WinJS Global Error Handling in JavaScript

WinJS Global Error Handling in JavaScript

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In Windows Store Apps if any unhandled error comes it closes the application. This sliently happens to terminate the app. This is a default behavior. We can change this behavior by handling the “unhandled” errors.

app.onerror = function (e) {
    var message = e.detail.message;
    var description = e.detail.description;
    var code = e.detail.number;
    var stackTrace = e.detail.stack;
    var msgBox = new Windows.UI.Popups.MessageDialog(
        description, e.detail.errorMessage
        );
    msgBox.showAsync().done();
    return true;
};

Now by saying return true

We are ensuring that application stays in the place and we continue to work. Else if we have return false then it will crash.

This behavior is not something to be tested in debug mode from Visual Studio. One should test it from the Apps list of Windows 8 desktop.

To test, put something like

alert('1');

As alert does not work in WinJS, it will crash the app.

Namoskar!!!

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  • This is a really poor approach to error handling and should never be used. If you swallow random exceptions, your app will be in an undefined state and surely not be working correctly. Because you swallowed the exception you'll never get an error report from Microsoft's Watson service, and it will make it way harder to find real problems even in your own testing.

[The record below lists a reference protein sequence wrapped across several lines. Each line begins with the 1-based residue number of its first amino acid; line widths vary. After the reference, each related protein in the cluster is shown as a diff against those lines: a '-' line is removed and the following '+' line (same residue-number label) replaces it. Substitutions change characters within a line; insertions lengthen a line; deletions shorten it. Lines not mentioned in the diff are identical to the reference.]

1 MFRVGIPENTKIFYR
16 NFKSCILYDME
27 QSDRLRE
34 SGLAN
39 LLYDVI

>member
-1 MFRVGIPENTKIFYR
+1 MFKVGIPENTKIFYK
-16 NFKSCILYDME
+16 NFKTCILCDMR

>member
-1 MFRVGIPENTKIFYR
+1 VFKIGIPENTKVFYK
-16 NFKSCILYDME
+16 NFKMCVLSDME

Oh, and showing a bunch of error gobbledygook to your users is just going to confuse them.

    I haven't gotten to error handling in my blog series yet, but my advice is to only use app.onerror if you want to attempt additional logging before the app is terminated. It's very helpful when you're debugging a crash on your own self-host machines, and for tracking down issues reported by beta testers or users.

  • Thanks for sharing this sample code.

    Its obviously is a good snippet that states a cool, poorly documented artifact of WinJS. I especially like how you did not overdue the sample, attempting into include obscure use-cases like enterprise logging, production support concerns or anything that would be so verbose it would mislead the objective of social coding.

    I will definitely be using this approach, mixed with my individual concerns, for future projects!

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